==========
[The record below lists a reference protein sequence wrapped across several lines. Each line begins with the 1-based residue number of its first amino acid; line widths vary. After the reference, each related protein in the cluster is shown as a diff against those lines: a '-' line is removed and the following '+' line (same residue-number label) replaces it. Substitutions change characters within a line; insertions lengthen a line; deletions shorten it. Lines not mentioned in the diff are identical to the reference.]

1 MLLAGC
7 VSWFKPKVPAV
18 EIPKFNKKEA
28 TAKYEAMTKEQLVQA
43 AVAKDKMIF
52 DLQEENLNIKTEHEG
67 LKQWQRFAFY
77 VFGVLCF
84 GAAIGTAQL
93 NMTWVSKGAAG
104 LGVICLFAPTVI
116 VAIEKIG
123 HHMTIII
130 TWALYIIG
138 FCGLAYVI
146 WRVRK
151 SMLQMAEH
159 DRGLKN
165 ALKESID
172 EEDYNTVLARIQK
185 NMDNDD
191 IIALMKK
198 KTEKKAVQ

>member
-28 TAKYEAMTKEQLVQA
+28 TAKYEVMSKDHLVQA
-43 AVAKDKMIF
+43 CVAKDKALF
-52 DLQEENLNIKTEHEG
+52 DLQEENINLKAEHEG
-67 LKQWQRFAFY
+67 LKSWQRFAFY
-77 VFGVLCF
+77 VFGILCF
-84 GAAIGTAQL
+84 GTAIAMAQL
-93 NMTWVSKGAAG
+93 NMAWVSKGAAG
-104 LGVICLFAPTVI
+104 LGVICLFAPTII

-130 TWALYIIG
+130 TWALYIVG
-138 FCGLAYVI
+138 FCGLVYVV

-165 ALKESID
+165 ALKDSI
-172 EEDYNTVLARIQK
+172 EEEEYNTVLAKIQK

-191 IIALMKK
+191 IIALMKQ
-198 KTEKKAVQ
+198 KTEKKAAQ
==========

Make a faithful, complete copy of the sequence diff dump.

[The record below lists a reference protein sequence wrapped across several lines. Each line begins with the 1-based residue number of its first amino acid; line widths vary. After the reference, each related protein in the cluster is shown as a diff against those lines: a '-' line is removed and the following '+' line (same residue-number label) replaces it. Substitutions change characters within a line; insertions lengthen a line; deletions shorten it. Lines not mentioned in the diff are identical to the reference.]

1 MLLAGC
7 VSWFKPKVPAV
18 EIPKFNKKEA
28 TAKYEAMTKEQLVQA
43 AVAKDKMIF
52 DLQEENLNIKTEHEG
67 LKQWQRFAFY
77 VFGVLCF
84 GAAIGTAQL
93 NMTWVSKGAAG
104 LGVICLFAPTVI
116 VAIEKIG
123 HHMTIII
130 TWALYIIG
138 FCGLAYVI
146 WRVRK
151 SMLQMAEH
159 DRGLKN
165 ALKESID
172 EEDYNTVLARIQK
185 NMDNDD
191 IIALMKK
198 KTEKKAVQ

>member
-28 TAKYEAMTKEQLVQA
+28 TAKYEVMSKDHLVQA
-43 AVAKDKMIF
+43 CVAKDKALF
-52 DLQEENLNIKTEHEG
+52 DLQEENINLKAEHEG
-67 LKQWQRFAFY
+67 LKSWQRFAFY
-77 VFGVLCF
+77 VFGILCF
-84 GAAIGTAQL
+84 GTAIAMAQL
-93 NMTWVSKGAAG
+93 NMAWVSKGAAG
-104 LGVICLFAPTVI
+104 LGVICLFAPTII

-130 TWALYIIG
+130 TWALYIVG
-138 FCGLAYVI
+138 FCGLVYVV

-165 ALKESID
+165 ALKDSI
-172 EEDYNTVLARIQK
+172 EEEEYNTVLAKIQK

-191 IIALMKK
+191 IIALMKQ
-198 KTEKKAVQ
+198 KTEKKAAQ